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L -35 : Multiphase Reactors: Design

Approach
Prof. K.K.Pant
Department of Chemical Engineering
IIT Delhi.
kkpant@chemical.iitd.ac.in
Three -phase Reactors- Advantages and
Disadvantages
Advantages Disadvantages
Bubble
Fixed- Bed
Reactor
+
High liquid holdup,
therefore, catalyst are
completely wetted, better
temperature control, and no
channeling problems.
+
Gas-liquid mass transfer is
higher than in Trickle bed
due to higher gas-liquid
interaction.
+
Axial back mixing is
higher than trickle-
beds, conversion is
lower.
+
Feasibility of liquid side
homogeneous
reactions
+
Pressure drop is high
+
Flooding problems may
occur.
3
4
Steps in Slurry Reactors
Catalytic Fixed-Bed Reactor - Design Model
Mass Balance around the catalyst


Gas-Phase component mass balance (Plug Flow model)


Gas-Phase component mass balance (Dispersion model)


Energy Model

i net S G i c c R i C C a k ) ( ) ( ) ( = q
0 . 0 ) ( ) ( = i S G i c c
Gi
G C C a k
dz
dC
U
0 . 0 ) ( ) (
2
2
= i S G i c c
Gi
G
Gi
G C C a k
dz
dC
U
z d
C d
i D
) ( ) ( Ta T UA j H Rj
dz
dT
Cp U R G G G + A =

6
Reactions Steps in slurry reactors
7
Rate of gas absorptions
Transport to the Catalyst Pellet
8
Diffusion and Reaction in the Catalyst Pellet
m = mass of cata/vol of solution
Determination of RDS
9
10
Comparison of Three Phase
Trickle- Bed and Bubble Fixed Bed
Reactors
Comparison of Three Phase
Suspended Bed Reactors
Approximate dimensions of commercial trickle-bed
reactors are a height of 10 m and a diameter of 2 m.
Theory of Catalytic Gas- Liquid
Reactions
A
(G)
+ B
(L)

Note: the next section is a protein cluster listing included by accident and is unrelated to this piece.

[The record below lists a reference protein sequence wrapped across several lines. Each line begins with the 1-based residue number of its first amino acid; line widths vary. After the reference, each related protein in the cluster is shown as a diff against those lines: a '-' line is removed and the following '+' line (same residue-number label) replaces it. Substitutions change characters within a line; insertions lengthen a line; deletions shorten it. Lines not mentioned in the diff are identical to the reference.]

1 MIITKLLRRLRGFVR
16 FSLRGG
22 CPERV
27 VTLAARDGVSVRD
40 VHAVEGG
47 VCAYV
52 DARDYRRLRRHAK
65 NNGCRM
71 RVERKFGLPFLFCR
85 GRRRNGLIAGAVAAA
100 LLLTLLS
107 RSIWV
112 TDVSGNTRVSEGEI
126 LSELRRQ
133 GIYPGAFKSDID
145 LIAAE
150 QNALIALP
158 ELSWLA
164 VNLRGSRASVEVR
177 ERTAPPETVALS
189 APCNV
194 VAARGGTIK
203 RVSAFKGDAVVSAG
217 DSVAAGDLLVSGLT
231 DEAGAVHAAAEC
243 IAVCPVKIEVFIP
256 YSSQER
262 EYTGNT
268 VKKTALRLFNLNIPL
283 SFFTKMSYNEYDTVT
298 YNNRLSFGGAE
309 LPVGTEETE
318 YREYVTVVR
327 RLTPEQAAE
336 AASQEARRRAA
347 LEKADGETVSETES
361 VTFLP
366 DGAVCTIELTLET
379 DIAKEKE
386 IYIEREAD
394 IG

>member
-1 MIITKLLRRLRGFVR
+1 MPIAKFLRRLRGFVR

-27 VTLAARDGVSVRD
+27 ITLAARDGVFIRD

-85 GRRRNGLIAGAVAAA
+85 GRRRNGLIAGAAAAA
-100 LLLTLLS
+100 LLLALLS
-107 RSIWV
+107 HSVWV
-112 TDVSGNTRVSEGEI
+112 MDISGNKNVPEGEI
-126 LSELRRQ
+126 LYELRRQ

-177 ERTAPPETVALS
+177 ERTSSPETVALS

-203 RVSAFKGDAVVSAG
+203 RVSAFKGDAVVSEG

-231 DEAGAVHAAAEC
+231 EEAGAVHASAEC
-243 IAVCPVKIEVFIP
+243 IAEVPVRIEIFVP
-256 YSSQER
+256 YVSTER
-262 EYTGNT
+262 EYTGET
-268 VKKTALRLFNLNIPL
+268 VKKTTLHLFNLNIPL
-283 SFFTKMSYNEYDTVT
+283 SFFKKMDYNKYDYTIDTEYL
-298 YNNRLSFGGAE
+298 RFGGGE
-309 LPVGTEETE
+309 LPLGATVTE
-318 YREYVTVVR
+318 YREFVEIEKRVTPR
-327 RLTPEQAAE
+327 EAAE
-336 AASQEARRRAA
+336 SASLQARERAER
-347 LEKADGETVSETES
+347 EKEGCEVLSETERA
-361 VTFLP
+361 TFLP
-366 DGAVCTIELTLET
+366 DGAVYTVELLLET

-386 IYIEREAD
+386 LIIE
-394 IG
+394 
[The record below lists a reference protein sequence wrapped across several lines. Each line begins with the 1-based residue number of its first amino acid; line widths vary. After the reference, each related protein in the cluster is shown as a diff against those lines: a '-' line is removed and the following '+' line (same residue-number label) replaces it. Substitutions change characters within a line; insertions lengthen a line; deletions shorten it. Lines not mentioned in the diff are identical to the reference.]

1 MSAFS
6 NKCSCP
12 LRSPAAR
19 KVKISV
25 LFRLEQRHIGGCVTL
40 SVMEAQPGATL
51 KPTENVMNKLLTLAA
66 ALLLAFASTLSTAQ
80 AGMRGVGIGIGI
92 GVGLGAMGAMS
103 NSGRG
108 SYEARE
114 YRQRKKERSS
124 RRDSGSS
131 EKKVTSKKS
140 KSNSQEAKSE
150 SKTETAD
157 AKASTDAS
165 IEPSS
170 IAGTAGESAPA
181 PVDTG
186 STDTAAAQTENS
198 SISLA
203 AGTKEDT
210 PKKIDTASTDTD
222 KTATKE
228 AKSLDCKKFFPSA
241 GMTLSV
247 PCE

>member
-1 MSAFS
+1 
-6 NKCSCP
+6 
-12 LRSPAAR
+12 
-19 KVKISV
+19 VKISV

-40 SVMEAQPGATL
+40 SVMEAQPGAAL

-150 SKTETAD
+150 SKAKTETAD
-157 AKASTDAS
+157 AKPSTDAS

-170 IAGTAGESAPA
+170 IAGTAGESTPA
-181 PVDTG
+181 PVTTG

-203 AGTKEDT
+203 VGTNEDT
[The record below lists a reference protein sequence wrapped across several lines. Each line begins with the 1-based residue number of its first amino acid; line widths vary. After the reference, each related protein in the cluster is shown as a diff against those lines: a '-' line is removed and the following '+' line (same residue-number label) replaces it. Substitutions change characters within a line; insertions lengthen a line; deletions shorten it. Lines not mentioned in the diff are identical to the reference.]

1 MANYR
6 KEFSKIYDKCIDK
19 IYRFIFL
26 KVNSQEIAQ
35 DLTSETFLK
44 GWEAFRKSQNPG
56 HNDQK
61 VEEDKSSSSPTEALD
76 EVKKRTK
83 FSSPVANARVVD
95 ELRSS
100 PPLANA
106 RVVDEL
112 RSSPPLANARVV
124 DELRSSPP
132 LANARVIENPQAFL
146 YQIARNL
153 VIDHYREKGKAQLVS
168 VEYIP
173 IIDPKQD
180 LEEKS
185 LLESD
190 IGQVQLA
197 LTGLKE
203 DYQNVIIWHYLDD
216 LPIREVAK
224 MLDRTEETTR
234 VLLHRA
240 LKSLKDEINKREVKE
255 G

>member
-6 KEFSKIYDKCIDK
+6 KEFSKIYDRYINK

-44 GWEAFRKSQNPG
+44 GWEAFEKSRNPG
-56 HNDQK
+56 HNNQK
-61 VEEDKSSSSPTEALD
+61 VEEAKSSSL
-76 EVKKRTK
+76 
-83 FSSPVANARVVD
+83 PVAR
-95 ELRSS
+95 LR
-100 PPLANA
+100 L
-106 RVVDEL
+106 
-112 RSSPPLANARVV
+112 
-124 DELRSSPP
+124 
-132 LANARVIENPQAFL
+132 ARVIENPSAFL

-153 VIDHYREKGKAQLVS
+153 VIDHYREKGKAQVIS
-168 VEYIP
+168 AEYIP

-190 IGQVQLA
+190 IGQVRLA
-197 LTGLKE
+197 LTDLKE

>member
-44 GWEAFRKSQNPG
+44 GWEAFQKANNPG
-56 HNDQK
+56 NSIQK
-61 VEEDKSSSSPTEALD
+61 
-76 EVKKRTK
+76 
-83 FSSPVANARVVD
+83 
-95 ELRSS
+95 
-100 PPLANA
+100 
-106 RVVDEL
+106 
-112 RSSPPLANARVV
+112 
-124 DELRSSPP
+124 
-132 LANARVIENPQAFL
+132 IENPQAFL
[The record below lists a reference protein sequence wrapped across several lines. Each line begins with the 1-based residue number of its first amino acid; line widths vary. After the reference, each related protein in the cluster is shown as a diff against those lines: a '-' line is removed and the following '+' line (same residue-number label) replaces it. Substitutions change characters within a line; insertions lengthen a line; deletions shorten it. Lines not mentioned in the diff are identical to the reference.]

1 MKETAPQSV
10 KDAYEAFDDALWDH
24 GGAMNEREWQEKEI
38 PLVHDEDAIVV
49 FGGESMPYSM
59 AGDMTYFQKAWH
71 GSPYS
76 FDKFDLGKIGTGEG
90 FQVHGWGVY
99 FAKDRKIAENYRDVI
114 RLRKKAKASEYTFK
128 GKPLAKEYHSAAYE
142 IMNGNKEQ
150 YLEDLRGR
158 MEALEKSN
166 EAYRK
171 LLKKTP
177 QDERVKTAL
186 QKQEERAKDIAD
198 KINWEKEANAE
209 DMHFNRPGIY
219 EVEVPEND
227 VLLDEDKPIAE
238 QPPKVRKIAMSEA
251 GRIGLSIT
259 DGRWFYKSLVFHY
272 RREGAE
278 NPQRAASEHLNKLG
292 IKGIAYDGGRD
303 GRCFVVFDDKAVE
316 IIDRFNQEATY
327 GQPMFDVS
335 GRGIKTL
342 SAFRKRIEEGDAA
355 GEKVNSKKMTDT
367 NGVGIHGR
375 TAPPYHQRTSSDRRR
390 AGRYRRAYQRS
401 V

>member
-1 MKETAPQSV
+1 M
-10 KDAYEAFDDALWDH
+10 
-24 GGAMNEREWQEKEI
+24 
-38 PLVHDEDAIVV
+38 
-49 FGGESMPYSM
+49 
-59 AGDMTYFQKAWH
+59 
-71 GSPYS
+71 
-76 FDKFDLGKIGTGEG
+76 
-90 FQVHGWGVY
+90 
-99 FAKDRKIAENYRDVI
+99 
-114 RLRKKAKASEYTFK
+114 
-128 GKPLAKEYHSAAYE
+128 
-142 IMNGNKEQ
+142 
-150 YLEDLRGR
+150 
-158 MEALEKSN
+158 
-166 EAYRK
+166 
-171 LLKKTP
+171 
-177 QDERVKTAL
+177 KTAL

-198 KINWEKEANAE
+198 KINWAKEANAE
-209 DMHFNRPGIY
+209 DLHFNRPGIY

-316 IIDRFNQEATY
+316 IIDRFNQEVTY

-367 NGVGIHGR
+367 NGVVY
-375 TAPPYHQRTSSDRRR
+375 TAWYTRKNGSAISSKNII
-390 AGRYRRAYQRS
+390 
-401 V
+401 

C
Gaseous reactant A reacts with non-volatile
liquid reactant B on solid catalyst sites.
Mechanism Of Three- Phase Reactions:-
Mass Transfer of component A from bulk
gas to gas-liquid interface
Mass transfer of component A from gas-
liquid interface to bulk liquid
Mass transfer of A& B from bulk liquid to
catalyst surface


Intraparticle diffusion of species A&
B through the catalyst pores to active
sites.



Adsorption of both or one of the
reactant species on catalyst active
sites.

Surface reaction involving at least
one or both of the adsorbed species.

Desorption of products, reverse of
forward steps .
| |
|
\ .
1
m
-r =
A H H H
1
A A A
+ + +
k a k a k a m
k C Af
c
Ag i Al i Ac
s
A B
First order rate constant for A
( )
'
-r =k C g
vg
A A
Mole balance for A
Mole balance for B
( )
dF
'
A
=r =-k C g
vg
A A
dW
1 mol
'
-r = C
B B 1 1 gcat.s
+
k a nKC
c p
AS
-r =k C
B vl B
dF dC
'
B B
=v =-r =k C
vg
1 B B
dW dW
REACTOR MODEL
In kinetic models for trickle beds, the
reaction is often assumed to be first order
to both reactants
For the ideal case of plug flow and
completely wetted catalyst, the conversion
for a first-order reaction is given by:






Conversion may be given as a function of
the liquid hourly space velocity (LHSV), and
the apparent rate constant, kapp, includes
the effect of partial wetting as well as the
effect of internal concentration gradients.
where
Calculation of Catalytic
Effectiveness Factor
Catalytic Effectiveness Factor:


where
|- Thiele Modulus
1
st
order reaction rate:

Spherical Pellet
Cylindrical Pellet
Slab Pellet



1 1
= (Coth3- )
3
R
= kSap/De
3
R
= kSap/De
2
=L kSap/De
Applications
Trickle-bed reactors are employed in
petroleum, petrochemical and chemical
industries, in waste water treatment and
biochemical and electrochemical
processing.
For Example:
Residuum and vacuum residuum
desulfurization
Catalytic dewaxing of lubestock cuts
Hydrogenation of methyl styrene to
cumene
Oxidation of glucose
Biochemical reactions and fermentations